DRS dominates opening Ashes Test
The first Ashes Test has been dominated by the Decision Review System, its application and a series of match-defining calls hinging on it. Here, Press Association Sport assesses where and when the referrals shaped the game.
The 19-year-old debutant appeared to have been just caught short of his ground on six when a stumping decision was reviewed to third umpire Marais Erasmus. The Zimbabwean official saw things differently, reprieving Agar to go on and make 98 - a world-record Test score for a number 11.
Erasmus was again under the spotlight after he overturned Aleem Dar's on-field decision not to give out Trott lbw for a first-ball duck. Replays seem to suggest an inside edge but, with the Hot Spot technology absent, Marais opted to send Trott on his way.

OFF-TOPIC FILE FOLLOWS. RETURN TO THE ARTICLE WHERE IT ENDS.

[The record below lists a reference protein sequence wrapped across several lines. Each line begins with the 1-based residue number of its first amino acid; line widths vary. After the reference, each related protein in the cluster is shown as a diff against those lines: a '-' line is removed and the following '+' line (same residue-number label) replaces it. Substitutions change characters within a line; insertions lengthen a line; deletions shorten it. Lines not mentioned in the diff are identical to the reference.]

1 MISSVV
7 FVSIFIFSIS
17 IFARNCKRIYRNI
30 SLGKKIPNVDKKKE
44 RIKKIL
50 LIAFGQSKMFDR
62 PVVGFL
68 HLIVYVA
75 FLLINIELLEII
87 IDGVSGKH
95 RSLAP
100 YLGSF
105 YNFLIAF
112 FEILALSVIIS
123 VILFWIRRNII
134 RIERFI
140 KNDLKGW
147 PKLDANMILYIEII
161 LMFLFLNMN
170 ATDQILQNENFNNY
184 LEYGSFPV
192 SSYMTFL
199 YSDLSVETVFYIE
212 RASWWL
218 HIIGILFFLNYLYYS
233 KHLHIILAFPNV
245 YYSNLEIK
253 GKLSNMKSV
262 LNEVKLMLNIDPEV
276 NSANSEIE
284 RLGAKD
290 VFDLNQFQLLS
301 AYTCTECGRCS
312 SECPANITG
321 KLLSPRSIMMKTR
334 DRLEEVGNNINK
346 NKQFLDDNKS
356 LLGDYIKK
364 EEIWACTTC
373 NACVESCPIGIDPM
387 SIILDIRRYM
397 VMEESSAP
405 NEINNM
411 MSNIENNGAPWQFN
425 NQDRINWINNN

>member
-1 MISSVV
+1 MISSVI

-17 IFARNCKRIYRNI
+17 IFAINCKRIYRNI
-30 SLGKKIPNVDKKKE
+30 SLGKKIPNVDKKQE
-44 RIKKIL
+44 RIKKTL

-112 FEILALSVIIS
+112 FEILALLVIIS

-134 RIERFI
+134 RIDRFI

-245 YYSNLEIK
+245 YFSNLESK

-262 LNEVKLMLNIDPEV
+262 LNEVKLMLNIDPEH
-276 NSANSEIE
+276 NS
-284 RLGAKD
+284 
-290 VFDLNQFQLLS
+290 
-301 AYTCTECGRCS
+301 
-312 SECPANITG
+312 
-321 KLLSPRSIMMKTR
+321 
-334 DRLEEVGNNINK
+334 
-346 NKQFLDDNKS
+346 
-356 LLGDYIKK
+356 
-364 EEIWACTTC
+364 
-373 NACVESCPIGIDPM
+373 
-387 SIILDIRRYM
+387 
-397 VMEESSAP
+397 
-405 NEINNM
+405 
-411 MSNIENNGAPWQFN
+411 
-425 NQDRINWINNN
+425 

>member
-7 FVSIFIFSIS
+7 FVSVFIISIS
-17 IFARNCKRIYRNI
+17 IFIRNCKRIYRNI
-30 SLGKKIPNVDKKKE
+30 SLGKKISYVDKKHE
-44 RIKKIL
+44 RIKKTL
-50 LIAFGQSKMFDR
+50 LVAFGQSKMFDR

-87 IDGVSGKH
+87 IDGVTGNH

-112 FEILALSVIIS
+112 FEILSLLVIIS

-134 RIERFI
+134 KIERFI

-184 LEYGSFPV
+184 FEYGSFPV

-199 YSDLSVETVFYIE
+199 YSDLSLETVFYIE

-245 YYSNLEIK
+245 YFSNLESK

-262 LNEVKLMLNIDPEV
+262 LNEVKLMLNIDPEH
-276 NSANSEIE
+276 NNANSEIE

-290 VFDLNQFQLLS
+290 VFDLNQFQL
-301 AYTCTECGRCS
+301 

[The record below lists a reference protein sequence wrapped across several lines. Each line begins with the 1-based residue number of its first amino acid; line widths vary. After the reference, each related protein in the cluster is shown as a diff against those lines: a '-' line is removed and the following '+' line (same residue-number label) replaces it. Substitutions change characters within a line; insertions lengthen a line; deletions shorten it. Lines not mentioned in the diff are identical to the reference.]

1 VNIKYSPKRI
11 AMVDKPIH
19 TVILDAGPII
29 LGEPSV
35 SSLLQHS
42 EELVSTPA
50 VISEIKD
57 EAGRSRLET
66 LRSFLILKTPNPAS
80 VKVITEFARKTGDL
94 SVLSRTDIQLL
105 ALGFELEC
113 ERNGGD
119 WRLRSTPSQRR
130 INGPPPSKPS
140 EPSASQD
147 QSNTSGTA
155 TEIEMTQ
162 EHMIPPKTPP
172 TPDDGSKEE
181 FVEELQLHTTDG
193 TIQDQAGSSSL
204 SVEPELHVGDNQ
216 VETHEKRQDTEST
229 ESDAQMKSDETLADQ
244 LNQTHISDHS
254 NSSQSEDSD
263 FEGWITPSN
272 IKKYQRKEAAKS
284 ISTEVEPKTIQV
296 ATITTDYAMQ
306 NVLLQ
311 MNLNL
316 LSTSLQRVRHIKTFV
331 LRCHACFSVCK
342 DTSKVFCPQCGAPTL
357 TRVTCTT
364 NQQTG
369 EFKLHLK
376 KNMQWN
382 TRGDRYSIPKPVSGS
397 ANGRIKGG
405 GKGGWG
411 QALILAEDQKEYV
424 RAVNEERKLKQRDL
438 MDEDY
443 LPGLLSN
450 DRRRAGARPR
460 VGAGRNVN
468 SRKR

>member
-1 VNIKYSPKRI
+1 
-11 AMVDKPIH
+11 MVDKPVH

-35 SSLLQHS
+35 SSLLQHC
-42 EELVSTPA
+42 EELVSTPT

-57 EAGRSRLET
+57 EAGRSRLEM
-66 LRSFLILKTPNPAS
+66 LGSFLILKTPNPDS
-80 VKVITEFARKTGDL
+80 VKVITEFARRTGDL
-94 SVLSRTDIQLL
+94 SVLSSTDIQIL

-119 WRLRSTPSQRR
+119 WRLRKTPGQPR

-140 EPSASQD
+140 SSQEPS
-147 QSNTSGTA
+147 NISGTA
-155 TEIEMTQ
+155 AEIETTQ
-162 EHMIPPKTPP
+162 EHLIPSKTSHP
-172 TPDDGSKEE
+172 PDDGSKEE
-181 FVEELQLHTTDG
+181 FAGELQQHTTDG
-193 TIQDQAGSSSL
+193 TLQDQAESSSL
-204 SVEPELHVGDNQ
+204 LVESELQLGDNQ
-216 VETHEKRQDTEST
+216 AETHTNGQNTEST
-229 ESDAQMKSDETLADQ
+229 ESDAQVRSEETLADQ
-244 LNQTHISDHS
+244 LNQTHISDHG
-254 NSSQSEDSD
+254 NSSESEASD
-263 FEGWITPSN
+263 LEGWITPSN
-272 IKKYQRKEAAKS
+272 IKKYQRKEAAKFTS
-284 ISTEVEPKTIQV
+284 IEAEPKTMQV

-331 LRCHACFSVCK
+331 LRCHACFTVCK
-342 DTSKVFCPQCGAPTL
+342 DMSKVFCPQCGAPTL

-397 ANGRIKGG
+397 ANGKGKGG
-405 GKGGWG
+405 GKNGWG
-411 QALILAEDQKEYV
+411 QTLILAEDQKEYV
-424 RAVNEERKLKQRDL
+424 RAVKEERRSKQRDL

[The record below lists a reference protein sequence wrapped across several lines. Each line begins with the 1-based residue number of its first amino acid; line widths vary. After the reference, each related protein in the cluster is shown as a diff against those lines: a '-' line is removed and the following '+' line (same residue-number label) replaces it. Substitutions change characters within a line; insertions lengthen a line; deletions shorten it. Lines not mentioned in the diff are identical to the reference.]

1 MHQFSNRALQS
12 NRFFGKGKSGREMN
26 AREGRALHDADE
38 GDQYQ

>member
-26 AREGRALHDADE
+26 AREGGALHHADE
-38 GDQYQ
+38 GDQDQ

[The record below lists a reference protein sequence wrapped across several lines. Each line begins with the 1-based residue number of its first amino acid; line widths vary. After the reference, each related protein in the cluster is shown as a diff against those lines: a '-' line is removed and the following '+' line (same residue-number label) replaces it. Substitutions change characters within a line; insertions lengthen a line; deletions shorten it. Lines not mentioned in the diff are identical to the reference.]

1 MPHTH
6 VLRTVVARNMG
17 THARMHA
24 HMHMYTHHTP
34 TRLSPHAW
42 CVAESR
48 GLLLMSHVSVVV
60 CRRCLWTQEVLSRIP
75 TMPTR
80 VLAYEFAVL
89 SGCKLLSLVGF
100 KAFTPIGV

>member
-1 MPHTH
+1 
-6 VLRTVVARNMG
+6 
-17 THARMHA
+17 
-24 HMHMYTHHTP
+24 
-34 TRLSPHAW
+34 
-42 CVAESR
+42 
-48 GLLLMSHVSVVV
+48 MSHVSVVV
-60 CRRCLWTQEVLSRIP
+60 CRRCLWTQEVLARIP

Australia were this time left incensed as Broad stood his ground after his thick edge went off wicketkeeper Brad Haddin's gloves and to Michael Clarke at slip. Dar - like Broad - was unmoved, though, and with Australia having used up all their challenges the England man remained.
Shane Watson and Michael Clarke
Australia's two top batsmen were both given out on review, ironically both to Broad, though neither seemed entirely happy. Watson was given lbw but decided to review what looked a marginal call. He was left disappointed when Hawkeye showed the ball to be clipping leg stump and it went with the on-field decision. Clarke was then given out caught behind but did not believe he had made contact with the ball and sent it upstairs. The tiniest of nicks seemed to show up on the infra-red and he was on his way back shaking his head.
It was almost fitting for the wicket that decided the Test and gave England a famous win involve a referral. England hardly seemed completely confident - with neither James Anderson nor wicketkeeper Matt Prior appearing too convinced of a slight inside edge. Captain Alastair Cook opted to gamble and another feathered nick gave England the result.